Posted by: cochinblogger | February 9, 2011

The Wisdom of India

My father often recites the verses recounting the following episode from the Sanskrit play Shakuntala by Kalidasa. Shakuntala is finally leaving the forest abode of her foster father, Kanva Rishi, to join her husband. Kanva Rishi is in grief at her imminent departure, and says that his mind is vexed, he cannot see clearly because of worry, and that because of tears in his eyes there is a catch in his throat. He adds that if this is the grief that he, a forest-dwelling ascetic, feels at the departure of his daughter, how much greater must be the corresponding sorrow of a worldly townsman.

The tears-throat connection apparently does exist; our ancients were nothing if not observant.

Another example of the remarkable powers of observation of our forefathers was narrated by a biochemist relative. An Ayurvedic treatment involves chasing a rabbit and getting an extract from the rabbit’s thigh afterward; the active ingredient (probably adrenaline?) would be secreted only after exciting the rabbit in this way. The point is, how could they know this? (Also see The Enigma That Is Traditional Medicine)

The Hindu, a venerable newspaper headquartered in Chennai, is today run by a leftist, but a legacy of the past is the daily religion column. I usually skip this, but one day I happened to read it, and I’m glad I did. It is typical of the wisdom of ancient India, combining anatomy with morality. The subject is the damage harsh words can wreak. Here is an excerpt:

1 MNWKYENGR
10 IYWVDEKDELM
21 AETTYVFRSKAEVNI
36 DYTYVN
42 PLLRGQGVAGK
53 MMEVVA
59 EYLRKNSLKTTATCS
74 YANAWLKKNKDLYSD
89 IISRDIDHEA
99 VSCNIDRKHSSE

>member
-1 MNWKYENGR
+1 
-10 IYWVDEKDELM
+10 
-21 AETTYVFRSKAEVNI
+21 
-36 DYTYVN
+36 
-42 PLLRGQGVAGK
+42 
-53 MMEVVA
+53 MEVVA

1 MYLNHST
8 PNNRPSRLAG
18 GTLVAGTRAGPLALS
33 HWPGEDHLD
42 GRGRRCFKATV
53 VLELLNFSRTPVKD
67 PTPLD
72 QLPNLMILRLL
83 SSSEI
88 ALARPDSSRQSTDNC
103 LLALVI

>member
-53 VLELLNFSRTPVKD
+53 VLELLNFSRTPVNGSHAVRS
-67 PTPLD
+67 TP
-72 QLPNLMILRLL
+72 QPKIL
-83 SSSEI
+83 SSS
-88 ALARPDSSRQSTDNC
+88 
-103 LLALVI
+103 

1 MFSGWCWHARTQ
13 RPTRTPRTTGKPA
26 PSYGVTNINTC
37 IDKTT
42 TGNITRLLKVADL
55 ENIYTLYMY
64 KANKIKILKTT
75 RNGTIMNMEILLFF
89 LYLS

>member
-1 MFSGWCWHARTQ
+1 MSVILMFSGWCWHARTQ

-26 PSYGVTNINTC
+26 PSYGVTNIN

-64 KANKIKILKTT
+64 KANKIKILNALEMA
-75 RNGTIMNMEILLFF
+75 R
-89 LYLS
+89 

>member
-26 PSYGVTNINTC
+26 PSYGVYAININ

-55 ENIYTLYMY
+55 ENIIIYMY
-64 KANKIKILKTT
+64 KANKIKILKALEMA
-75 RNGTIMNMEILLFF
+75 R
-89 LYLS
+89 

The tongue has been imprisoned in the mouth, with teeth on the sides, making the tongue appear like an animal entrapped in a cage.

And the tongue, if not held in check, can be more dangerous than an animal.

And later:

Only a coward uses his tongue as a weapon. There are antidotes to the poison of snakes. There are antidotes to the bite of a dog. But what is the medicine that heals a heart that has been wounded by harsh words?

Here is the full column:

Speak Sweet Words

Hindu philosophy has a unique, distinctive flavor. I’d earlier referred in this blog to the book A Marriage to India by Frieda Hauswirth Das. Here is how she describes the impact of Hindu philosophy on her:

I was at this time a student at Stanford University, to which I had come directly from my native Switzerland. Before I ever met any of the Hindu students, I had already become interested in Hindu philosophy and literature, and had been drawn strongly to the ancient theory of karma. The idea of inescapable justice beyond human or divine intercession or interference gave me my first conception of a sublimely ordered universe. It also seemed to place human life on a greater basis of dignity.

Then I came to read the great epics of India, the Ramayana and the Mahabharatha. They gripped me far more than the epics of my own race, the Nibelungen and Beowulf. They seemed so much more profound, so intensely concerned with deeper and gentler truths. Our Norse legends seemed crude, gory, and physical by contrast. The revelation of that Song of Songs, the Bhagvad-Gita, with Krishna’s great teaching — Do right because it is right without fear of punishment or hope of reward — seemed a highly elevated type of morality.

The photograph on top is of a painting that occupies pride of place in the reception area of a leading eye hospital in Cochin. It depicts a medical procedure on the eye being carried out in ancient India.

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